Thursday, September 17, 2015

What is Anglicanism Without Doctrine?

In the US, we have seen the successive separation from ECUSA of the the REC, Continuing Anglicans, AMiA and then the various factions that make up the ACNA. All were over doctrinal issues, and none of those who left are officially recognized by Canterbury as part of the Anglican Communion.

Now, with the last Lambeth conference a failure, Archbishop of Canterbury Justin Welby has announced a conference of global Anglican leaders that (for the first time) includes the spiritual leader of the ACNA. The Daily Telegraph reports:
The Archbishop of Canterbury is preparing to gamble his legacy on a high-stakes plan to overhaul the 80 million-strong worldwide Anglican church in what he sees as a “last throw of the dice” to avert a permanent split over issues such as homosexuality.
His aides liken it to a plan to have “separate bedrooms” to stave off divorce within the AC, allowing different factions to have different doctrines while retaining some ties to the CoE.

ACNA Abp. Foley Beach says he’ll decide whether or not to attend after consulting with the other GAFCON allies. However, journalist David Virtue argues that going would be a mistake:
First of all, if there is no "common doctrine," Anglicanism itself is meaningless. What does it mean to be Anglican if two different versions of the same faith are tolerated! To be an Anglican means a specific identity, a specific theological outlook. The Scriptures and the Gospels, the Apostolic Church, and the early Church Fathers are the foundation of Anglican faith and worship that make up the Anglican Communion.

The Church of England is part of the One, Holy, Catholic and Apostolic Church. It worships the one true God, who is Father, Son and Holy Spirit. It professes the faith that is uniquely revealed in the Bible and set forth in the Catholic Creeds (the statements of faith developed in the Early Church that are still used in the Church's worship today). The Church is called to proclaim that faith afresh in each generation.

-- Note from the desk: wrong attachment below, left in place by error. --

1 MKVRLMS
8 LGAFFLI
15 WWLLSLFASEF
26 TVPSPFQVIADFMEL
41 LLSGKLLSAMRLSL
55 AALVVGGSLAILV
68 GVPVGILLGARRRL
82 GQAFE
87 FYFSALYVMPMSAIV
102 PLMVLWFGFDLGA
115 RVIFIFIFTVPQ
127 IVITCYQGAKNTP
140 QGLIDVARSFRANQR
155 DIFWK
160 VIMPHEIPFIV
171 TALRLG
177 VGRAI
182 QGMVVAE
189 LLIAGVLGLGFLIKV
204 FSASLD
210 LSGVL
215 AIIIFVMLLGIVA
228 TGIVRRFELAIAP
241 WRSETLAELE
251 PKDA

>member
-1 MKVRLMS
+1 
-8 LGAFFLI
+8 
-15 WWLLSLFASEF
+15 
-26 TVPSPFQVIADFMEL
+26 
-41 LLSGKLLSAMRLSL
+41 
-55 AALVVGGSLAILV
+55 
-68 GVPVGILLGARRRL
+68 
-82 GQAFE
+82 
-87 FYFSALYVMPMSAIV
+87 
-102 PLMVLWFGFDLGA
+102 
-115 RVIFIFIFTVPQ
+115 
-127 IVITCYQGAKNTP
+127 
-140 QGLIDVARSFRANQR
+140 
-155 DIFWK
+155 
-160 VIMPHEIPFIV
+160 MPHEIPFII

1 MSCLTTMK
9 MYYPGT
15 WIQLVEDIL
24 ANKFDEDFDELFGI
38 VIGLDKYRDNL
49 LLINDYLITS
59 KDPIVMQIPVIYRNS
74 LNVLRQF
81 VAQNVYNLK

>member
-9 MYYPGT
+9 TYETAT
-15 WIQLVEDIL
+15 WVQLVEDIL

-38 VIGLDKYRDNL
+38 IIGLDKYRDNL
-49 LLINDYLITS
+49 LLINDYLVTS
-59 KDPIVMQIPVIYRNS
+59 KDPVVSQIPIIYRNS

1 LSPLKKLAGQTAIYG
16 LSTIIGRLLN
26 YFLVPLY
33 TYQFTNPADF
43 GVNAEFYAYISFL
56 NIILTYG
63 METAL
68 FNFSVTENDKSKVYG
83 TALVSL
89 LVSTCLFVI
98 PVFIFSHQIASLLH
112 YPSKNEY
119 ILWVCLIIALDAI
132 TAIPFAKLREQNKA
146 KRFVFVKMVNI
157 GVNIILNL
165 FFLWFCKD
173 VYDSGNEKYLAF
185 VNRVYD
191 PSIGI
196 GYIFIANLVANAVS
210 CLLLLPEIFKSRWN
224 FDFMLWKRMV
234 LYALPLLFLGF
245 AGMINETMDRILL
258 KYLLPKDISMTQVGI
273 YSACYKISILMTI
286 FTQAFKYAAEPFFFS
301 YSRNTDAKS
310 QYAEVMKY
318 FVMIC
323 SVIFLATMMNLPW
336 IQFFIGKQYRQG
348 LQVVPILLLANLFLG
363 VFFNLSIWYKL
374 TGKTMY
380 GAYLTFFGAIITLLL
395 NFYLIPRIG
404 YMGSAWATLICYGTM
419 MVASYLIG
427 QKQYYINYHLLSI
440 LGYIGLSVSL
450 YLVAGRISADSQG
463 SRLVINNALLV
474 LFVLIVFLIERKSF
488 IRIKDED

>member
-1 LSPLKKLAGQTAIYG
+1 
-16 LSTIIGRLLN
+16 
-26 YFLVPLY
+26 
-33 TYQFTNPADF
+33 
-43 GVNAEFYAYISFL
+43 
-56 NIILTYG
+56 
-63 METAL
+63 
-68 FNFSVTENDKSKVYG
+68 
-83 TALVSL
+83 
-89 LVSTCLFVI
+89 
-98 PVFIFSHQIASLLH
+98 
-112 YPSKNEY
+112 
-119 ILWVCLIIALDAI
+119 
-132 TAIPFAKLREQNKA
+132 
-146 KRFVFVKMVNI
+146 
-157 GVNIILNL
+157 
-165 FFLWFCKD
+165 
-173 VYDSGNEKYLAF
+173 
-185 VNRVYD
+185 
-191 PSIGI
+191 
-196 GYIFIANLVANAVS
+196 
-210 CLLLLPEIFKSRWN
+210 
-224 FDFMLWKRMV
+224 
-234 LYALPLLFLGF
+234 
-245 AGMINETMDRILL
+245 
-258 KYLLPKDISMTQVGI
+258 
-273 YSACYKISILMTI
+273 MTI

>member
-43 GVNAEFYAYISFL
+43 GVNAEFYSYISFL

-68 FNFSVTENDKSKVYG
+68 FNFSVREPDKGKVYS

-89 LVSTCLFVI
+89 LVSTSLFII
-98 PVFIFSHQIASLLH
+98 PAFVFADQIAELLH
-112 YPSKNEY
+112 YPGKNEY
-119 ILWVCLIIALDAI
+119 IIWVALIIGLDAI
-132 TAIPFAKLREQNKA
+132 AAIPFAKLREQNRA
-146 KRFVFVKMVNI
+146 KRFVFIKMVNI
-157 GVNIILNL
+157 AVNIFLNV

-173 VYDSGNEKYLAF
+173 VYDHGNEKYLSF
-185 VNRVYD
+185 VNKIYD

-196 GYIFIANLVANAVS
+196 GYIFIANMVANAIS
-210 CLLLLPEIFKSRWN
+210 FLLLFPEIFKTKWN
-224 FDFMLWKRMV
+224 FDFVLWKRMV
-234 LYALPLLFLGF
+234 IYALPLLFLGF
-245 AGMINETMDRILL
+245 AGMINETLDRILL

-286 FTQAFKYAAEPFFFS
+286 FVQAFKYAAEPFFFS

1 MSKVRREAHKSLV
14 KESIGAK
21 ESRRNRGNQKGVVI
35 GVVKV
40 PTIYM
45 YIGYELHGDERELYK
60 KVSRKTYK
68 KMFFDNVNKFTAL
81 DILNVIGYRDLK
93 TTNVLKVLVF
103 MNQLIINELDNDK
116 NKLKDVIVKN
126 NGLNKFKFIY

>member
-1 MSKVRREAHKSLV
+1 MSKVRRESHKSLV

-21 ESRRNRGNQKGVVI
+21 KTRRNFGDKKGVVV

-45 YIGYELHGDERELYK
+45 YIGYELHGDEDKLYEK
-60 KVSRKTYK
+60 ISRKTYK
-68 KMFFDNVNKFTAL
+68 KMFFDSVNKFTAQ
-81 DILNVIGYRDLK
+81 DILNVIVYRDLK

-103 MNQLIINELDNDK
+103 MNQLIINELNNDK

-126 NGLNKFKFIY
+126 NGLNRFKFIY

So the question must be asked again, can the two groups, orthodox and heterodox, live under the same roof and still call themselves Anglican? I think not. It is impossible. Most TEC bishops have denied the creed in one form or another, the worst case being John Shelby Spong who was never disciplined for his outright heresies. Walter Righter, Gene Robinson, and Katharine Jefferts Schori -- the latter has denied the bodily resurrection of Jesus and calls personal conversion a Western heresy.

For nearly two decades, the Global South primates and the GAFCON bishops have argued, pleaded, and fought with TEC to repent of its heresies. They have steadfastly refused to do so.
Without a confessional (like Lutherans or Presbyterians) or a central authority (like the RCC), the Church of England and its children have been notoriously squishy on doctrine throughout their 450+ year existence as a Protestant church apart from Rome. Some of this was the direct consequence of efforts to end civil war after the conflicts over the Tudor succession.

Our central doctrinal statement — the 39 articles — reflect the famous “Elizabeth fudge” of trying to be both Reformed and Catholic. Since that time, the (latitudinarian)  “broad church” was an attempt to hold together a range of Christian beliefs. However, in the 16th century, both the Reformed and Catholic faith were recognizably Christian and (largely) based on Biblical teaching, as were the subsequent evangelical and Anglo-Catholic interpretations of Anglicanism.

Virtue is right that the doctrinal innovations of the past three or four decades are not the same church as those who hold to the earlier interpretation of the Anglican faith. We no longer share a prayer book, ecclesiology or governance, so if we don’t share a doctrine, how is this “one faith”. So while the current (and previous and next) archbishop don’t want the divorce of the Anglican Communion to fracture on their watch, they are powerless to mend the irreconcilable differences.

The Telegraph makes clear that some of the Church of England will be leaving to join ACNA, GAFCON and the majority of the world’s Anglicans. If the modernists get Canterbury, perhaps the traditionalists can claim York, the other historic see of the CoE. From an architectural standpoint, it would be more than a fair trade, and the seat is currently held by an Africa-born bishop sympathetic to the Global South.

No comments: